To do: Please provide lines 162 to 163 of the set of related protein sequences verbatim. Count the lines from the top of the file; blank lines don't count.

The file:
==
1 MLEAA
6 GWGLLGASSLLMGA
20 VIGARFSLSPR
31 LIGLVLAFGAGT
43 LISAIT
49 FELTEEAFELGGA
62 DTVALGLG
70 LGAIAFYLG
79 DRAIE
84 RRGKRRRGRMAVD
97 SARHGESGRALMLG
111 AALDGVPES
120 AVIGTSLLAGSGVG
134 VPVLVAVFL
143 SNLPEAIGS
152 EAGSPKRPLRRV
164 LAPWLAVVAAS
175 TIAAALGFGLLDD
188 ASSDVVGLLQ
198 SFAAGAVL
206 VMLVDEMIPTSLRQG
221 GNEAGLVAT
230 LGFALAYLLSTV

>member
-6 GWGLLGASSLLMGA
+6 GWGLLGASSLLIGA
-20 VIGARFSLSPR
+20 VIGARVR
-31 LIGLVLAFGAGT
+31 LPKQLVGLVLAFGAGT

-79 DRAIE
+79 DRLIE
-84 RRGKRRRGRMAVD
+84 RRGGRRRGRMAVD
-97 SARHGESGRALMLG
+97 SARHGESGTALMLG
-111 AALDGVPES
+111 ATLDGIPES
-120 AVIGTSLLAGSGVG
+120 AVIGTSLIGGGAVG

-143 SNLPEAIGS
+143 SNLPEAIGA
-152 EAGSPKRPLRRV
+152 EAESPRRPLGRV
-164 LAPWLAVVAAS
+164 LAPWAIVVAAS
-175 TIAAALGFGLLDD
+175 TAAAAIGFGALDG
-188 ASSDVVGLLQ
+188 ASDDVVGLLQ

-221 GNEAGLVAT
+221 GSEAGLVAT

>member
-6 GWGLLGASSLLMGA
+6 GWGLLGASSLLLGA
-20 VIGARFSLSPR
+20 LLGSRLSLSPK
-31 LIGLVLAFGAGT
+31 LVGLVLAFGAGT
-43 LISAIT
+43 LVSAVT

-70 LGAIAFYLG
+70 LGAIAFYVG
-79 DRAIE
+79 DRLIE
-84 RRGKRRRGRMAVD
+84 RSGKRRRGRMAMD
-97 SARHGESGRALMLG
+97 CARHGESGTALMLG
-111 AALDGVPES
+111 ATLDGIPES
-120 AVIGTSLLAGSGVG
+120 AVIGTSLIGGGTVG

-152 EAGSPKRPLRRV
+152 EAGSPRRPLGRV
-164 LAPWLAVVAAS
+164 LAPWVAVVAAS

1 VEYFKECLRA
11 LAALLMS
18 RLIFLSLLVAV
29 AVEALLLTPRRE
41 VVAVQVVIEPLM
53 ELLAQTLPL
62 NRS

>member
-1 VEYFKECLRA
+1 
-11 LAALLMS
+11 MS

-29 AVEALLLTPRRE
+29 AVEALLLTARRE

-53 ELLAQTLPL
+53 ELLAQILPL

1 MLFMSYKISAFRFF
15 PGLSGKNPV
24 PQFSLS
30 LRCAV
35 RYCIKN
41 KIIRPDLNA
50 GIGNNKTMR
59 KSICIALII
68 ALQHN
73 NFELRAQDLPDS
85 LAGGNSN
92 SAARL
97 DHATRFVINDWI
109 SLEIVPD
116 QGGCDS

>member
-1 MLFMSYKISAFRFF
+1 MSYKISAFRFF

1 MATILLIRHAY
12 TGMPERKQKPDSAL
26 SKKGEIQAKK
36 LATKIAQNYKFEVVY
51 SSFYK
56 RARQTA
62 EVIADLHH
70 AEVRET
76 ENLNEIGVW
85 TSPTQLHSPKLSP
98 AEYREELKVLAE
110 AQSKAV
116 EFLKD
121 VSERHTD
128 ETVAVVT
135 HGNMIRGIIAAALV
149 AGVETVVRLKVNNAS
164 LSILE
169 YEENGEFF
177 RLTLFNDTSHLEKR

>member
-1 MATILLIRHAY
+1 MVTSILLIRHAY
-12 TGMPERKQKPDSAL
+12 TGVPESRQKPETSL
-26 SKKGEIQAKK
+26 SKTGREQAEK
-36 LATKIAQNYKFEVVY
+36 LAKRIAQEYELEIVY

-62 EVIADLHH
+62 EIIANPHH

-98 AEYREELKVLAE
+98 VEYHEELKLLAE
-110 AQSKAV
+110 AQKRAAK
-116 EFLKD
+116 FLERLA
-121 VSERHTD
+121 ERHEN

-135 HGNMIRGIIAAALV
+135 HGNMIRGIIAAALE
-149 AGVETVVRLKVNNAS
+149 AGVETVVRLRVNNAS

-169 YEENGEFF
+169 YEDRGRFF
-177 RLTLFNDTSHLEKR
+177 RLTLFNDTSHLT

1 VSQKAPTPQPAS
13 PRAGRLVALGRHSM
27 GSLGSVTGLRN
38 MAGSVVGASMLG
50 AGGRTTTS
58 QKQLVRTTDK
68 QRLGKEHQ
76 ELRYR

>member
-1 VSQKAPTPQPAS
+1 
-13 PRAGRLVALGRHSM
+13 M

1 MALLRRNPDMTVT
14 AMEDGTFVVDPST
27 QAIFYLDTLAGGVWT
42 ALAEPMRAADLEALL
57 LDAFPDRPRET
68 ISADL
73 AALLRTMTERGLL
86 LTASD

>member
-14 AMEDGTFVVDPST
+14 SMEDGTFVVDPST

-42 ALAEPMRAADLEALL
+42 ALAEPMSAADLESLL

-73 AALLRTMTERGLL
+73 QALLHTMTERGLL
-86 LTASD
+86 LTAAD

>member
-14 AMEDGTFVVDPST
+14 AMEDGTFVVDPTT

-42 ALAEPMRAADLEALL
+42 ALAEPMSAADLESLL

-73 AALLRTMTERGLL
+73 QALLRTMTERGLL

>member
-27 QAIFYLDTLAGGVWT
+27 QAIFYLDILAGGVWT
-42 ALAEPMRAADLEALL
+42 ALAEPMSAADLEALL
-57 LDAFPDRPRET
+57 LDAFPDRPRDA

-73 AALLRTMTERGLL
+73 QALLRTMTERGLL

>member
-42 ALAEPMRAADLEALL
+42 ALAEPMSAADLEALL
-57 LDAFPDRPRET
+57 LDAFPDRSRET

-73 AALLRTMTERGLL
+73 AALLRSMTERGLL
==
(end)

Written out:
38 MAGSVVGASMLG
50 AGGRTTTS